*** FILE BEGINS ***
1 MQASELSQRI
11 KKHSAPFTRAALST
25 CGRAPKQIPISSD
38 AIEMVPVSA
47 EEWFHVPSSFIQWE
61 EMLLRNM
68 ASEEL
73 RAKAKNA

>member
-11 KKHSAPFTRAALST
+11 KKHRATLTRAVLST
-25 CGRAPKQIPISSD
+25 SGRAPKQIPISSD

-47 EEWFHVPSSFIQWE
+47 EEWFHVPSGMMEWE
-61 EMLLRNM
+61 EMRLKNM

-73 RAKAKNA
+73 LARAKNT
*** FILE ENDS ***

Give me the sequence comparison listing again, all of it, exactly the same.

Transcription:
1 MQASELSQRI
11 KKHSAPFTRAALST
25 CGRAPKQIPISSD
38 AIEMVPVSA
47 EEWFHVPSSFIQWE
61 EMLLRNM
68 ASEEL
73 RAKAKNA

>member
-11 KKHSAPFTRAALST
+11 KKHRATLTRAVLST
-25 CGRAPKQIPISSD
+25 SGRAPKQIPISSD

-47 EEWFHVPSSFIQWE
+47 EEWFHVPSGMMEWE
-61 EMLLRNM
+61 EMRLKNM

-73 RAKAKNA
+73 LARAKNT